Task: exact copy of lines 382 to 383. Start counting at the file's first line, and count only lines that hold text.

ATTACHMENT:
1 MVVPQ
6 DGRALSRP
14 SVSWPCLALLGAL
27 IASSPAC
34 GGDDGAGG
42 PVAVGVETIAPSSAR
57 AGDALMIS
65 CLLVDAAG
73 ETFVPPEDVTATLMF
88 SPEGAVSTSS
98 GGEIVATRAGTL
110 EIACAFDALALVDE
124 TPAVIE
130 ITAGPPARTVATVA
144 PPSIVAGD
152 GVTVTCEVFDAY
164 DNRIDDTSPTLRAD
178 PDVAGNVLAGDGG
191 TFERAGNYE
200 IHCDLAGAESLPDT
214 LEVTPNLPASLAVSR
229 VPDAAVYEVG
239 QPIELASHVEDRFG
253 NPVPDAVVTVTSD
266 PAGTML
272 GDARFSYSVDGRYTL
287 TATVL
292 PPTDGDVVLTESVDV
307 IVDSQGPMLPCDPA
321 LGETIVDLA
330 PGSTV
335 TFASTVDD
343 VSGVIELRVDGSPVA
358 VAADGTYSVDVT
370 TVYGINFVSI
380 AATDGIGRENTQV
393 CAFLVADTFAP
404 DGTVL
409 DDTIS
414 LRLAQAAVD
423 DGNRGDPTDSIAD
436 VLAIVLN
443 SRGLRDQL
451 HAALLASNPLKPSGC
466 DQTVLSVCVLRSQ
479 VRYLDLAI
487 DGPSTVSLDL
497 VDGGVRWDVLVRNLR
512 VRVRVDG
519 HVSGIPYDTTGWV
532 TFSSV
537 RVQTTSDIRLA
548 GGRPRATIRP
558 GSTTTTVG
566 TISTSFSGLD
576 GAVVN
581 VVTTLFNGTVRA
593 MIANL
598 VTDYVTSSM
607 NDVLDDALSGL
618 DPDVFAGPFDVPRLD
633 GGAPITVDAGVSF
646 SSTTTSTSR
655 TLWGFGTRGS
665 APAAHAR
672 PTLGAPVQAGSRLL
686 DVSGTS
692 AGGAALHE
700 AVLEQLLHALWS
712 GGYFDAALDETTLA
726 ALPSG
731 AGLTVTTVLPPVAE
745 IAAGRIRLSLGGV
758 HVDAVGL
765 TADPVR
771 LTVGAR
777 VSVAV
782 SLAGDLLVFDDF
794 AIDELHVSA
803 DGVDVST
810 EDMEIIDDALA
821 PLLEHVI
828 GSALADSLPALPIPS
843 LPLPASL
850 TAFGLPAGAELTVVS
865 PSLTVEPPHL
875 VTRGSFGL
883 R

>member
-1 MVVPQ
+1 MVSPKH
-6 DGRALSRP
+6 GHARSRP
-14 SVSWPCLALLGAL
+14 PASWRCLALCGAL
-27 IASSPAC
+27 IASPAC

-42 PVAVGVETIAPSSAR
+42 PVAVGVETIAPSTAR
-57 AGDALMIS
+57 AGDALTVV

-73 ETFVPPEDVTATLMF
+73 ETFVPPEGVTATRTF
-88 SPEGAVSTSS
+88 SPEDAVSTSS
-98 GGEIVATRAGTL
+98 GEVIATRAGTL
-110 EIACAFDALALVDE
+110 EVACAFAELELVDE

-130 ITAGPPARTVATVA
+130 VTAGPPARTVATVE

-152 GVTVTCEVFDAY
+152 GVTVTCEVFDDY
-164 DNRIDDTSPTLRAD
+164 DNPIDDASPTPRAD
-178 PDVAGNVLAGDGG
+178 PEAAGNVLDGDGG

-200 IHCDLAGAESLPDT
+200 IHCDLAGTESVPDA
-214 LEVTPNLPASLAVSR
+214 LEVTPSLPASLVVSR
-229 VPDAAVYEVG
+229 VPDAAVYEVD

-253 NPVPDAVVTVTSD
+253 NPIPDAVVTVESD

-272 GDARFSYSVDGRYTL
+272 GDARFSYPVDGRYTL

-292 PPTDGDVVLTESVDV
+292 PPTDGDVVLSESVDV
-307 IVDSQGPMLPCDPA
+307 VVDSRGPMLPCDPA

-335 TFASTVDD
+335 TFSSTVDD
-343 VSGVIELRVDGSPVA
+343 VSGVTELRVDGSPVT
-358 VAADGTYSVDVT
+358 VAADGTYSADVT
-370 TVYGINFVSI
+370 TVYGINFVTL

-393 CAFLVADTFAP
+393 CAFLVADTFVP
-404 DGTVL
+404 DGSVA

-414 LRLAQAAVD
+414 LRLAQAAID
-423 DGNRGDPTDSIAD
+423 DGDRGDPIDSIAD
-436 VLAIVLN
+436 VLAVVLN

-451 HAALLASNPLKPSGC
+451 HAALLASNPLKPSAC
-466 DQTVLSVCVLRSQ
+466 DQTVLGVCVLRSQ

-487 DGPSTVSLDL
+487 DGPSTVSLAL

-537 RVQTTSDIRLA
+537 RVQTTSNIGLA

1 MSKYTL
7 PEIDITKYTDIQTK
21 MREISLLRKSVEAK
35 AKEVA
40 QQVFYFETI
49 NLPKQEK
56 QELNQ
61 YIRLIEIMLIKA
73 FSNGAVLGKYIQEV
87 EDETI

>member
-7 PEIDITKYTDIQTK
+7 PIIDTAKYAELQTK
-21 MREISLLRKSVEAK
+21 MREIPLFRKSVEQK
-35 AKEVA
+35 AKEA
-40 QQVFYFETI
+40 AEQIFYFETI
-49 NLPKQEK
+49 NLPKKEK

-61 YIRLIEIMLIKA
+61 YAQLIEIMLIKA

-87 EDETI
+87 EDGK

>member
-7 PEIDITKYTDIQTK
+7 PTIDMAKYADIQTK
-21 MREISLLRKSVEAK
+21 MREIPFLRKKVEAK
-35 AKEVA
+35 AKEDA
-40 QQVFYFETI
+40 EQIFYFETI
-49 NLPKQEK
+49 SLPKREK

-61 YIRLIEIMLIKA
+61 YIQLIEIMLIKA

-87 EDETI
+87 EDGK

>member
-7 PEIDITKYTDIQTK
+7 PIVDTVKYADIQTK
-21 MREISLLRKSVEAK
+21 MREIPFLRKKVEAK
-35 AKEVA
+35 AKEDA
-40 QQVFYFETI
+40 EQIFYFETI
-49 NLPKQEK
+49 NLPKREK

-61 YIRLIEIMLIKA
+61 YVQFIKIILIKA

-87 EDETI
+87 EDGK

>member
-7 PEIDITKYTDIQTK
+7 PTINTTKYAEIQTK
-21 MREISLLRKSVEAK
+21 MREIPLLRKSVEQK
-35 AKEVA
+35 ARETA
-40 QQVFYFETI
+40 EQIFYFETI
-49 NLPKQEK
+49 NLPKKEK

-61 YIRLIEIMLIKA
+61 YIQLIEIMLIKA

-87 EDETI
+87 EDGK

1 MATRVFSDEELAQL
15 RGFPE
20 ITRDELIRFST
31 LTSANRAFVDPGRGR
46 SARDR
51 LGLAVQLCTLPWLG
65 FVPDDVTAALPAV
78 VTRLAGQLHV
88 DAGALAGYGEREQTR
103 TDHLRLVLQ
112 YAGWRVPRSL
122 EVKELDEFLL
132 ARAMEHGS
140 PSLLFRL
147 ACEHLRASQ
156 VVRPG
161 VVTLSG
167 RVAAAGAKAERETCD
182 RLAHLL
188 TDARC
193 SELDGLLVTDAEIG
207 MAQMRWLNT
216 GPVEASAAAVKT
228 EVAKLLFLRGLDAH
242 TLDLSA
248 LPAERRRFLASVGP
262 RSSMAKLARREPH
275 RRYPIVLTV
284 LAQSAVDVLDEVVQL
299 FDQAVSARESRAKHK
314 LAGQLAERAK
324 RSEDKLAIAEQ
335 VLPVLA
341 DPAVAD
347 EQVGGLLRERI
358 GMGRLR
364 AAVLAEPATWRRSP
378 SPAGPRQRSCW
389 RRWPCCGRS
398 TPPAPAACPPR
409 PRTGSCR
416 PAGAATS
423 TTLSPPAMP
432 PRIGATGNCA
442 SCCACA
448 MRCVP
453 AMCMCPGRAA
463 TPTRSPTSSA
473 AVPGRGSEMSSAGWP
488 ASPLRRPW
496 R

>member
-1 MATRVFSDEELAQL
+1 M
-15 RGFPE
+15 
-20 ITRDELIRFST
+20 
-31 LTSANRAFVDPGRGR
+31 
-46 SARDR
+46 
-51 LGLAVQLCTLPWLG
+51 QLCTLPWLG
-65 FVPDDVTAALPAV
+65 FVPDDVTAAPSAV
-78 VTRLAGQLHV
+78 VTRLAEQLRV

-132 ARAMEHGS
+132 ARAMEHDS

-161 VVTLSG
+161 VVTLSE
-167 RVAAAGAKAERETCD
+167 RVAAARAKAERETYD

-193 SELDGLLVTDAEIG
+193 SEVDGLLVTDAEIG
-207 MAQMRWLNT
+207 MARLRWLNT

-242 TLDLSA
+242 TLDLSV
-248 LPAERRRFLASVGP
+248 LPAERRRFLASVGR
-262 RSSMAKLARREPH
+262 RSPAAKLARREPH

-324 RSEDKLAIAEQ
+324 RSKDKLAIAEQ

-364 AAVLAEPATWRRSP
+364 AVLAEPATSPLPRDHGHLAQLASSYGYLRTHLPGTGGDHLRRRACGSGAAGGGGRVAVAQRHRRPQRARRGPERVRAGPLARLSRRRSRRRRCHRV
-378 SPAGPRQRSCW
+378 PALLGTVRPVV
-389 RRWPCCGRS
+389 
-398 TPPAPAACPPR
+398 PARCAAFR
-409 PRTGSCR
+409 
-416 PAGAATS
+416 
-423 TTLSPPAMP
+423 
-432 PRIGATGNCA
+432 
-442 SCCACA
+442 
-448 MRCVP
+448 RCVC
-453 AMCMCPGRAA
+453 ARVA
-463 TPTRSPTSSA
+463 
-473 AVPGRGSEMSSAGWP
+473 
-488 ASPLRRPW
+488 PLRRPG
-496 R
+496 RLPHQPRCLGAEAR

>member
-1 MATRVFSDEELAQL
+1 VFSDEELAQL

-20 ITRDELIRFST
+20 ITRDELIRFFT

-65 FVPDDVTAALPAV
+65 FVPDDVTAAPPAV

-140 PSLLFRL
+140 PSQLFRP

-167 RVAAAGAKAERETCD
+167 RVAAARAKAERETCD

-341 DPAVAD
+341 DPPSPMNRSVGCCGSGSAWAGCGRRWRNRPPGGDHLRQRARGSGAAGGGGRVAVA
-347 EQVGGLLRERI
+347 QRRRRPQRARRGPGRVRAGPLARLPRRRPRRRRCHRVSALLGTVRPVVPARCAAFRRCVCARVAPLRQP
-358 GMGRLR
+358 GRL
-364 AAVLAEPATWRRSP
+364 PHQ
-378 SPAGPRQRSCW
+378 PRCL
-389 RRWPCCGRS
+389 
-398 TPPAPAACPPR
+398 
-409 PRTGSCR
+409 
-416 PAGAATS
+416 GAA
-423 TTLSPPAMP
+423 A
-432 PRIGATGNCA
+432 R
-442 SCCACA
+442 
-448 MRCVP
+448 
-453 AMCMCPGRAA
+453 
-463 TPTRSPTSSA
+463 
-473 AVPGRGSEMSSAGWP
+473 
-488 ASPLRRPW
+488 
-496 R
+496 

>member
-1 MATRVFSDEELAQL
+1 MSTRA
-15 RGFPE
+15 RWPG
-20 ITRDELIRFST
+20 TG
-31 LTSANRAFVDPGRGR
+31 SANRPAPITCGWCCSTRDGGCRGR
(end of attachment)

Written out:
+453 
-463 TPTRSPTSSA